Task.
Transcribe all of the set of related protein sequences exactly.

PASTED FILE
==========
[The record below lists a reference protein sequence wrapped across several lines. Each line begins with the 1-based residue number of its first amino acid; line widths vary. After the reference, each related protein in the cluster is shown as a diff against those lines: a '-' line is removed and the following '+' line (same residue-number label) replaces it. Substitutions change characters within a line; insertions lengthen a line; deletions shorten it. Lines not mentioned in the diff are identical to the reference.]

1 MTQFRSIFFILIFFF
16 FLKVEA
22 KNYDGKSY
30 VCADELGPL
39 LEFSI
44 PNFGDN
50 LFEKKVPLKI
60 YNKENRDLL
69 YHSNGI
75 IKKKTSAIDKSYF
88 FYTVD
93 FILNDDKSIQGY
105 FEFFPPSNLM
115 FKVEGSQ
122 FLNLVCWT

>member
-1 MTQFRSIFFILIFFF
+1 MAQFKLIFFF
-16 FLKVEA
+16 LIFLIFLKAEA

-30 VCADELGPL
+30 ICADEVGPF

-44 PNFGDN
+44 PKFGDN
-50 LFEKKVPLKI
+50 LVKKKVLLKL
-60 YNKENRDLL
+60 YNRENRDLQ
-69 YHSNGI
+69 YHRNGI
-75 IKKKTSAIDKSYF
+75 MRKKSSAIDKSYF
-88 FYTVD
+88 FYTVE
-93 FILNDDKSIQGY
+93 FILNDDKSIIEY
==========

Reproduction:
[The record below lists a reference protein sequence wrapped across several lines. Each line begins with the 1-based residue number of its first amino acid; line widths vary. After the reference, each related protein in the cluster is shown as a diff against those lines: a '-' line is removed and the following '+' line (same residue-number label) replaces it. Substitutions change characters within a line; insertions lengthen a line; deletions shorten it. Lines not mentioned in the diff are identical to the reference.]

1 MTQFRSIFFILIFFF
16 FLKVEA
22 KNYDGKSY
30 VCADELGPL
39 LEFSI
44 PNFGDN
50 LFEKKVPLKI
60 YNKENRDLL
69 YHSNGI
75 IKKKTSAIDKSYF
88 FYTVD
93 FILNDDKSIQGY
105 FEFFPPSNLM
115 FKVEGSQ
122 FLNLVCWT

>member
-1 MTQFRSIFFILIFFF
+1 MAQFKLIFFF
-16 FLKVEA
+16 LIFLIFLKAEA

-30 VCADELGPL
+30 ICADEVGPF

-44 PNFGDN
+44 PKFGDN
-50 LFEKKVPLKI
+50 LVKKKVLLKL
-60 YNKENRDLL
+60 YNRENRDLQ
-69 YHSNGI
+69 YHRNGI
-75 IKKKTSAIDKSYF
+75 MRKKSSAIDKSYF
-88 FYTVD
+88 FYTVE
-93 FILNDDKSIQGY
+93 FILNDDKSIIEY